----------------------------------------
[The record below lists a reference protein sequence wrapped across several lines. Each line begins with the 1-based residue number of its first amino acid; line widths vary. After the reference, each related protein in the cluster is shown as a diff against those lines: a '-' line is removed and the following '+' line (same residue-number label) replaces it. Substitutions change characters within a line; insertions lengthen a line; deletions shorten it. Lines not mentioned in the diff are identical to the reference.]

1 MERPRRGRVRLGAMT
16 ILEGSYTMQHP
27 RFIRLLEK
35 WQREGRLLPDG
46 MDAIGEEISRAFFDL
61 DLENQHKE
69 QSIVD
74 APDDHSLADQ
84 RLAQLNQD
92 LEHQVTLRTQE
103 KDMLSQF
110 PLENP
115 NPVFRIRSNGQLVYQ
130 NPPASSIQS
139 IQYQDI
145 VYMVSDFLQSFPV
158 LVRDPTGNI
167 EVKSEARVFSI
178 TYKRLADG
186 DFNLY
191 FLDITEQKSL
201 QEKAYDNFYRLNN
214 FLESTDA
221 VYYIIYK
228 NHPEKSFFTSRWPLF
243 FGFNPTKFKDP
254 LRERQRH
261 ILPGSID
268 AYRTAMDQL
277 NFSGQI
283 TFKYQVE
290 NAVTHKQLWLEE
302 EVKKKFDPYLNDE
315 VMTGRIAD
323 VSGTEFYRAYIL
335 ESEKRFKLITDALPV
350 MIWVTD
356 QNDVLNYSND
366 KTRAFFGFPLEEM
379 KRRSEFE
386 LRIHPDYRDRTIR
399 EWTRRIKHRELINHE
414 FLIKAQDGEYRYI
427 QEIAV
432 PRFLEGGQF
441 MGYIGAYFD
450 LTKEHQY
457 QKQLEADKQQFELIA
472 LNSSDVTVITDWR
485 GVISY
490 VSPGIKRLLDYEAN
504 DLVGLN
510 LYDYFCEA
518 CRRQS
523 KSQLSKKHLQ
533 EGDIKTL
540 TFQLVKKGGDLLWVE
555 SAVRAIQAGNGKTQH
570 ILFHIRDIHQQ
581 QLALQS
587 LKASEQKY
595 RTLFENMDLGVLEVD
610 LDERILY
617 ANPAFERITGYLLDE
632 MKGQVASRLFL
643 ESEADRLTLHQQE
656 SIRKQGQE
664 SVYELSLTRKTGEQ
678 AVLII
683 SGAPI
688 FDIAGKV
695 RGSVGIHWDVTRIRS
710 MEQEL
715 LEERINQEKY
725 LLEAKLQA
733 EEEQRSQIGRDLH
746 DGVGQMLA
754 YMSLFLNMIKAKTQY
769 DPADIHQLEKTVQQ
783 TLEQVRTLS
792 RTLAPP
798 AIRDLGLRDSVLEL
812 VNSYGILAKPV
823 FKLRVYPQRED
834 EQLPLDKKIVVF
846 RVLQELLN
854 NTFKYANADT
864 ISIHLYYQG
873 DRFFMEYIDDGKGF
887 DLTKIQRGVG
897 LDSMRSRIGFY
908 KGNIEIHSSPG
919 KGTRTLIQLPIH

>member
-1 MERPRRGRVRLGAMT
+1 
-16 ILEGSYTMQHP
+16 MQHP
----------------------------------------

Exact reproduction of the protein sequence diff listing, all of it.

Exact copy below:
[The record below lists a reference protein sequence wrapped across several lines. Each line begins with the 1-based residue number of its first amino acid; line widths vary. After the reference, each related protein in the cluster is shown as a diff against those lines: a '-' line is removed and the following '+' line (same residue-number label) replaces it. Substitutions change characters within a line; insertions lengthen a line; deletions shorten it. Lines not mentioned in the diff are identical to the reference.]

1 MERPRRGRVRLGAMT
16 ILEGSYTMQHP
27 RFIRLLEK
35 WQREGRLLPDG
46 MDAIGEEISRAFFDL
61 DLENQHKE
69 QSIVD
74 APDDHSLADQ
84 RLAQLNQD
92 LEHQVTLRTQE
103 KDMLSQF
110 PLENP
115 NPVFRIRSNGQLVYQ
130 NPPASSIQS
139 IQYQDI
145 VYMVSDFLQSFPV
158 LVRDPTGNI
167 EVKSEARVFSI
178 TYKRLADG
186 DFNLY
191 FLDITEQKSL
201 QEKAYDNFYRLNN
214 FLESTDA
221 VYYIIYK
228 NHPEKSFFTSRWPLF
243 FGFNPTKFKDP
254 LRERQRH
261 ILPGSID
268 AYRTAMDQL
277 NFSGQI
283 TFKYQVE
290 NAVTHKQLWLEE
302 EVKKKFDPYLNDE
315 VMTGRIAD
323 VSGTEFYRAYIL
335 ESEKRFKLITDALPV
350 MIWVTD
356 QNDVLNYSND
366 KTRAFFGFPLEEM
379 KRRSEFE
386 LRIHPDYRDRTIR
399 EWTRRIKHRELINHE
414 FLIKAQDGEYRYI
427 QEIAV
432 PRFLEGGQF
441 MGYIGAYFD
450 LTKEHQY
457 QKQLEADKQQFELIA
472 LNSSDVTVITDWR
485 GVISY
490 VSPGIKRLLDYEAN
504 DLVGLN
510 LYDYFCEA
518 CRRQS
523 KSQLSKKHLQ
533 EGDIKTL
540 TFQLVKKGGDLLWVE
555 SAVRAIQAGNGKTQH
570 ILFHIRDIHQQ
581 QLALQS
587 LKASEQKY
595 RTLFENMDLGVLEVD
610 LDERILY
617 ANPAFERITGYLLDE
632 MKGQVASRLFL
643 ESEADRLTLHQQE
656 SIRKQGQE
664 SVYELSLTRKTGEQ
678 AVLII
683 SGAPI
688 FDIAGKV
695 RGSVGIHWDVTRIRS
710 MEQEL
715 LEERINQEKY
725 LLEAKLQA
733 EEEQRSQIGRDLH
746 DGVGQMLA
754 YMSLFLNMIKAKTQY
769 DPADIHQLEKTVQQ
783 TLEQVRTLS
792 RTLAPP
798 AIRDLGLRDSVLEL
812 VNSYGILAKPV
823 FKLRVYPQRED
834 EQLPLDKKIVVF
846 RVLQELLN
854 NTFKYANADT
864 ISIHLYYQG
873 DRFFMEYIDDGKGF
887 DLTKIQRGVG
897 LDSMRSRIGFY
908 KGNIEIHSSPG
919 KGTRTLIQLPIH

>member
-1 MERPRRGRVRLGAMT
+1 
-16 ILEGSYTMQHP
+16 MQHP